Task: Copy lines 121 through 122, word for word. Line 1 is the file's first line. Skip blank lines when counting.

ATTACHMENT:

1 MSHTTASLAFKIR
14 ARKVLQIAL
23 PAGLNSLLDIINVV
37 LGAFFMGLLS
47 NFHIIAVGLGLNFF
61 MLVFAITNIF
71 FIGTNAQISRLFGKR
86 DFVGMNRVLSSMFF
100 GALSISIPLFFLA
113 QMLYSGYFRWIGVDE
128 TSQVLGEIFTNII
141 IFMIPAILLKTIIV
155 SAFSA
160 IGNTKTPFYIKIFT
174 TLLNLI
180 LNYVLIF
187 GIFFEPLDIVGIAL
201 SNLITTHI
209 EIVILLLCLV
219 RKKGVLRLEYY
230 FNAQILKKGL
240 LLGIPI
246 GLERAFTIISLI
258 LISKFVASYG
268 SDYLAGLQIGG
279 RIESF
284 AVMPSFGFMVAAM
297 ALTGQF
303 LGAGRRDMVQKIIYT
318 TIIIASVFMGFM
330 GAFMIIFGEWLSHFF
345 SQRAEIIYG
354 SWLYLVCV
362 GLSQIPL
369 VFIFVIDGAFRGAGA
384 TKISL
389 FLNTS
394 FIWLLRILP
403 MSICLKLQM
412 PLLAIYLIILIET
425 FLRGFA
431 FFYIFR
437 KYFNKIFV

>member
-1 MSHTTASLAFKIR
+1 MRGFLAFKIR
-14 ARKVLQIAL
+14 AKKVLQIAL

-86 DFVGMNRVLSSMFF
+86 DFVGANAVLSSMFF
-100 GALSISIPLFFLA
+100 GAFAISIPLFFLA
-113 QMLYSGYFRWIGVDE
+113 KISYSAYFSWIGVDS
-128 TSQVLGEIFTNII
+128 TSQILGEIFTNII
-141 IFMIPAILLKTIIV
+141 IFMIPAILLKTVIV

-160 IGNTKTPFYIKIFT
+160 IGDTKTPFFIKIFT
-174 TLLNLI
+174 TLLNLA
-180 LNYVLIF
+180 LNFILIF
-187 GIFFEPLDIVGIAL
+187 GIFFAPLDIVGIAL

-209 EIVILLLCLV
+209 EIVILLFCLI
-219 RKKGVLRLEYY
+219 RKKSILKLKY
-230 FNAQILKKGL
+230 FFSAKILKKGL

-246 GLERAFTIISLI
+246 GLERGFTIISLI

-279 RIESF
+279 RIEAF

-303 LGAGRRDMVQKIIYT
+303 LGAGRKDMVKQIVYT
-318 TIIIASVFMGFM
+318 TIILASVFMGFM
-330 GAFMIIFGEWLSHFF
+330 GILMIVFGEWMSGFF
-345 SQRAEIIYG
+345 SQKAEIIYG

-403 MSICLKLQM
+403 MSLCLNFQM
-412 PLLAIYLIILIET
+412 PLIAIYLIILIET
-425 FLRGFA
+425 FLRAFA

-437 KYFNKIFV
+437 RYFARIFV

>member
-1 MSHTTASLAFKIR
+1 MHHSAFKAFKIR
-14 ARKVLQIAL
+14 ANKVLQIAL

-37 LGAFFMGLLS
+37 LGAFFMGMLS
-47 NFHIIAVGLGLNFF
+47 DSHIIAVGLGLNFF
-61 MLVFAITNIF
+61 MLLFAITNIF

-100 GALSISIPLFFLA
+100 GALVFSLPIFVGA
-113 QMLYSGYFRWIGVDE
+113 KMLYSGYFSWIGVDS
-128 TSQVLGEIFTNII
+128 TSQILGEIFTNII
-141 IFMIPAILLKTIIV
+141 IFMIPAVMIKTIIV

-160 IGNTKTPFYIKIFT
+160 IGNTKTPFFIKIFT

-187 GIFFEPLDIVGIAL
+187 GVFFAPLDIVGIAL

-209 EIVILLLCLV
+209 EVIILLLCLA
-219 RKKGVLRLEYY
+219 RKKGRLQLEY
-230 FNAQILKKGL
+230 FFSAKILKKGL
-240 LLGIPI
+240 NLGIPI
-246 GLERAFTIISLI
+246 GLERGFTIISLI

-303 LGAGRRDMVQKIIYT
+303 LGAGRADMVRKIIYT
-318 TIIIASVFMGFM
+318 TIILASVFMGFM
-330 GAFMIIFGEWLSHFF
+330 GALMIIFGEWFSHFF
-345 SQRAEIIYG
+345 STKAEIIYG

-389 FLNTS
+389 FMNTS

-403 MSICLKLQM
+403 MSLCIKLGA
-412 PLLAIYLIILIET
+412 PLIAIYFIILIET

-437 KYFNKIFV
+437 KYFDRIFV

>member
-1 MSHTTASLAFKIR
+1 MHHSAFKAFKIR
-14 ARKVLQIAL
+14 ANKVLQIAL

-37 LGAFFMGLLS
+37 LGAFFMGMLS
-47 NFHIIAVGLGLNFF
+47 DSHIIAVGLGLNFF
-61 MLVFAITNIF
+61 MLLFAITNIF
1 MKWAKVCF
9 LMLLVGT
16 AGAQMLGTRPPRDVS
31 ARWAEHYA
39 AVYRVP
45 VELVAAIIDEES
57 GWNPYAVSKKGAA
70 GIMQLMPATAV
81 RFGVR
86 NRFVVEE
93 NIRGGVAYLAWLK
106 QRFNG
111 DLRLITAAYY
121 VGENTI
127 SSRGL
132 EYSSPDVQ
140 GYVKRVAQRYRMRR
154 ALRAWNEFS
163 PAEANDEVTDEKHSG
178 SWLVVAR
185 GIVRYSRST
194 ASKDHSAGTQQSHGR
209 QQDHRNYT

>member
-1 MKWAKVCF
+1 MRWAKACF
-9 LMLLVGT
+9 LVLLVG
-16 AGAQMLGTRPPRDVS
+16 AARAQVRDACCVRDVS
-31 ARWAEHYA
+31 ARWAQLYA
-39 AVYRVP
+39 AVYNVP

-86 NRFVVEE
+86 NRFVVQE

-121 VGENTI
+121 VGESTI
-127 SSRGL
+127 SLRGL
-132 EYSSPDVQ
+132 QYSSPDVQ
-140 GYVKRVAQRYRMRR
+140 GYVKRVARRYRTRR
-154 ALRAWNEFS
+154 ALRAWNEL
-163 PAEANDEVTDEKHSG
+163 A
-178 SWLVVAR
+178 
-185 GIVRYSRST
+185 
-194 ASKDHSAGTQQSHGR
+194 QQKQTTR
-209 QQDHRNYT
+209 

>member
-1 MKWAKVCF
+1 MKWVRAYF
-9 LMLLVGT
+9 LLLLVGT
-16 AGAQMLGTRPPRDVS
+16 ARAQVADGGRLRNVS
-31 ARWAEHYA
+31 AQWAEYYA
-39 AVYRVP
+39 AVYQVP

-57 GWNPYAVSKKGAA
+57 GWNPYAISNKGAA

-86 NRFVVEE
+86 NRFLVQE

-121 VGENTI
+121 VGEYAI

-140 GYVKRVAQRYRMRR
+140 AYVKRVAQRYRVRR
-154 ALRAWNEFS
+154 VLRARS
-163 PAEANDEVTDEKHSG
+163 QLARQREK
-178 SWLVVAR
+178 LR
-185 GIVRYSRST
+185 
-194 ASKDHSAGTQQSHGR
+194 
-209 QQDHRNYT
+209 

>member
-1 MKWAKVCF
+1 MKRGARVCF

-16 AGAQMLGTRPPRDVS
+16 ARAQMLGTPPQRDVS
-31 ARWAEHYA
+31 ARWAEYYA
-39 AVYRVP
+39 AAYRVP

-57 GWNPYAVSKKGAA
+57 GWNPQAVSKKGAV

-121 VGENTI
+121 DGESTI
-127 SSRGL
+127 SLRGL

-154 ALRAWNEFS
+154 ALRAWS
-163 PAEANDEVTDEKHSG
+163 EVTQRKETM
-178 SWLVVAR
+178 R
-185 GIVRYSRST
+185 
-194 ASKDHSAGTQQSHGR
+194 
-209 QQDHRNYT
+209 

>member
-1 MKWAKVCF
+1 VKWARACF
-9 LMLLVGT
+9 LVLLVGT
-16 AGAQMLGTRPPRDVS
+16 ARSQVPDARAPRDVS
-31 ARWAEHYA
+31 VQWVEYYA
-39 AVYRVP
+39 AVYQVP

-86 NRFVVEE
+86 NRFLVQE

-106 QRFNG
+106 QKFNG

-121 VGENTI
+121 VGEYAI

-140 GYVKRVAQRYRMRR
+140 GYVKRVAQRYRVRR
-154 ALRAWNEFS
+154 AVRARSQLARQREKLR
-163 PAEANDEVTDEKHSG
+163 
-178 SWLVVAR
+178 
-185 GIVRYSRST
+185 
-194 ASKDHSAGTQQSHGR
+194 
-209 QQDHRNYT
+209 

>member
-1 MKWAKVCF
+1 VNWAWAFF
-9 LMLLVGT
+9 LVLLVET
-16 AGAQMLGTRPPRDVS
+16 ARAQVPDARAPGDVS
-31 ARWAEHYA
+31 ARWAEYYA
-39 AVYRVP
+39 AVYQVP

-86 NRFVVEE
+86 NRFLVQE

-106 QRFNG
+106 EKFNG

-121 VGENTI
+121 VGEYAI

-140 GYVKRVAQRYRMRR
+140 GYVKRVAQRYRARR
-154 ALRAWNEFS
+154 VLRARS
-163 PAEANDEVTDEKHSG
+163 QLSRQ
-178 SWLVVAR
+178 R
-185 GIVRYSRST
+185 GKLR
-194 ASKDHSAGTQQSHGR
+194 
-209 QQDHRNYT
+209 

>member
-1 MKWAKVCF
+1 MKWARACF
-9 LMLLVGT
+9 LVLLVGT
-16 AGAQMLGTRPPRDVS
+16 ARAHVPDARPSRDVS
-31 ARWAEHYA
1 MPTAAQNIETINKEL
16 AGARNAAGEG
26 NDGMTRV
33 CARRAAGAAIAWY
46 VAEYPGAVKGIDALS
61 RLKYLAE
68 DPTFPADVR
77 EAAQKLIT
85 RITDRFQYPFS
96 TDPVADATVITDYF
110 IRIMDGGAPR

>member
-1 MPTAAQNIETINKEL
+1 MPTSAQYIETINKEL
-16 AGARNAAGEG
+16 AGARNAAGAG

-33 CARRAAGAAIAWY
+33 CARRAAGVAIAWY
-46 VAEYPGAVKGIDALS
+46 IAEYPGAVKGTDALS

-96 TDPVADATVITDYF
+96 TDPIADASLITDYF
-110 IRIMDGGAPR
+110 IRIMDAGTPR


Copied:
+230 FFSAKILKKGL
-240 LLGIPI